The Mexican city of Puerto Vallarta developed in the nineteenth century as a port supplying the mining towns of the nearby Sierra mountains. Before this it had been known as a center for piracy and smuggling.
The start of tourism
While still mainly a port and fishing town, Puerto Vallarta had by the mid-nineteenth century already become a seaside resort for workers from the Sierra mining towns. Its permanent inhabitants at this point were still mainly fisherman, pearl divers and smugglers.
As mining operations in the Sierra were wound down in the early twentieth century, Puerto Vallarta began to attract new residents from the former mining towns, many of whom had previously visited it as a seaside destination. An airplane service began in 1932, followed by a suspension bridge over the Cuale River in 1933 and a modern road connection to Compostela in 1942.
Post-war: the Americans arrive
In 1945, DC-3s began flying between the US and Puerto Vallarta. By the 1950’s, large numbers of Americans were living in the city, including writers and artists attracted by the scenery and relaxed atmosphere. This trend accelerated with the opening in 1962 of a new airport which connected Puerto Vallarta with Los Angeles.
In 1968, Puerto Vallarta became a city as a result of the Mexican federal and state governments wanting to open up the resort to international tourism.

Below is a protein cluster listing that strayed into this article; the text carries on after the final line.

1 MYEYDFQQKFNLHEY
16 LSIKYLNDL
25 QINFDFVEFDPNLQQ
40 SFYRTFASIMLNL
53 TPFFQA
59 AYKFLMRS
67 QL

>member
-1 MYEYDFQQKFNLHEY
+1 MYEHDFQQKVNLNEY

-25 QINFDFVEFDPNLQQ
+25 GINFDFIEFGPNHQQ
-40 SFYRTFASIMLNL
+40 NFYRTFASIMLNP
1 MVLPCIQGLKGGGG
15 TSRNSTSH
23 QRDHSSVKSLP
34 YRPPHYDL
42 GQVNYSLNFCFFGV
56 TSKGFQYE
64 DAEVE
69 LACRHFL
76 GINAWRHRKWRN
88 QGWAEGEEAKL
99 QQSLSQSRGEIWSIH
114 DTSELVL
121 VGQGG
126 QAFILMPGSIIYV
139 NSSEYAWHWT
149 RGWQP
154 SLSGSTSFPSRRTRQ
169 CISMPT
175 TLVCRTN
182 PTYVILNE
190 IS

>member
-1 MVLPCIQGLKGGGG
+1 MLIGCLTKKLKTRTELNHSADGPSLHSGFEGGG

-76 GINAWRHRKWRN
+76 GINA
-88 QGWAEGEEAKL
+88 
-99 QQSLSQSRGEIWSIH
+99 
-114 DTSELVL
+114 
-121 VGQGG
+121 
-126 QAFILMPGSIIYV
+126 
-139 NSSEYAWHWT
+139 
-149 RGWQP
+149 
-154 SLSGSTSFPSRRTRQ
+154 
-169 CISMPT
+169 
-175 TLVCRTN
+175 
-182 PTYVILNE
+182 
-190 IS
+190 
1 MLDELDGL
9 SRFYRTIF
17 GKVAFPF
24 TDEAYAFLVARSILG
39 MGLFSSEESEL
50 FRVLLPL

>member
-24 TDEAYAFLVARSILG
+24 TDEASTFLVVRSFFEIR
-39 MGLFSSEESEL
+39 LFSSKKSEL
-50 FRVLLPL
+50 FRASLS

The 1970’s and the start of mass tourism
It was in the 1970’s that Puerto Vallarta really became a mass tourist destination. This was driven by a number of factors, including reform of land ownership laws, its use as a location for several Hollywood films and improvements in other infrastructure such as electricity and water supply. In1970, the US President Richard Nixon met with his Mexican counterpart Gustavo Díaz Ordaz in Puerto Vallarta. This also helped to highlight the improvements that had been made to the resort and attracted more international tourists to it.
The rise of the big hotels
Up to the 1970’s, most hotels in Puerto Vallarta were quite small, family run concerns that catered mainly to Mexican families. The American expatriates tended to live or stay in the Centro district above the town, an area that gained the nickname Gringo Gulch. The only hotels of any size in the resort at this time were the luxury Real and the Posada Vallarta.
In the 1970’s, there was a hotel building boom in Puerto Vallarta and the resort went through a period of rapid growth. A number of large luxury hotels were built, such as the Sheraton Buganvilias (http://www.sheratonvallarta.com) which opened in 1980.
From the 1980’s to the 1990’s: devaluation and slump
In 1982, the Mexican government devalued the country’s currency, the peso. This made the exchange rate with the US dollar very favorable and many US tourists headed for Puerto Vallarta which was now seen as a budget rather than just simply a luxury destination.
By the mid-1980s, Puerto Vallarta was seeing a big and rapidly growing rise in the number of tourists from the US and other international markets. This led the city to invest heavily in a new marina on the seafront, construction of which began in 1986. However, the development of other Mexican seaside resorts like Ixtapa and Cancún in the early 1990’s has since then led to a sharp decline in the number of tourists visiting what is still an impressive and scenic destination that offers many attractions and modern facilities for the international traveler.